Description: CASSINI, Giovanni Maria. Globo celeste da tavolo. Roma, Calcografia Camerale. 1792 Celestial globe in the original table in wood, height mm. 560, width 500 mm. The Globe has a diameter o 350 mm. it is composed of twelve segments on paper engraved on copper in contemporary colouring, glued on a wooden sphere. It is housed in a frame formed by a first ring which is the observer's horizon, inserted in an octagonal wooden circle, and by a second brass ring which represents the meridian of the place. The globe is pivoted in the ring at the meridian of the celestial poles and can be tilted so that the height of the pole on the horizon coincides with that measured in the particular place of observation. The meridian circle is engraved on copper and applied to the brass ring, the horizon tables, with zodiac gradations and calendar, are applied to the octagonal wooden circle. The wooden support has four columns connected at the bottom by a cruise to the centr0r of which is the seat of the meridian circle; the top is secured, horizontally, the equatorial circle, or equinoctial.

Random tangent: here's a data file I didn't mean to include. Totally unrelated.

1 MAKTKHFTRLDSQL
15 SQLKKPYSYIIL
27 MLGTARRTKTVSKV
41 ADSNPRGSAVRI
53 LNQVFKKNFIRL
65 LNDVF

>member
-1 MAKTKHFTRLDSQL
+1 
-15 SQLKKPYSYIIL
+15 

Condition Report: Original edition, contemporary colouring. Rare celestial globe, complete with all the parts and mounted on wooden sphere. The twelve time celestial were published in 1792. The celestial globe is based on the astronomical observations of Flamsteed and Lacaille, and represents all the constellations known at the stars vary in size according to their magnitude. The spindles reproduce the twelve segments of 30 degrees amplitude that, once clipped and pasted on a wooden sphere and papier-mâché of about 35 cm diameter, make up the entire celestial globe; in the title block at the center of one of the segments, including Boote and Mount Menalo, it reads " GLOBO CELESTE Calcolato per il corrente anno sulle Osservazioni de' Sigg. Flamsteed, e de la Caille. ROMA presso la Calc.a Cam.le 1792". Giovanni Maria Cassini, 1745 - 1824, disciple of Giovanni Battista Piranesi, was a manufacturer of globes, geographer, engraver and cartographer Italian, working in Rome in the decades straddling the eighteenth and nineteenth century. His globes are rare.
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Dekker, p. 66; Dahl & Gauvin, Sphaerae Mundi early globes at the Stewart Museum, p.131-134. See F. Stoppa, Atlas Colestis,.
Good state of preservation.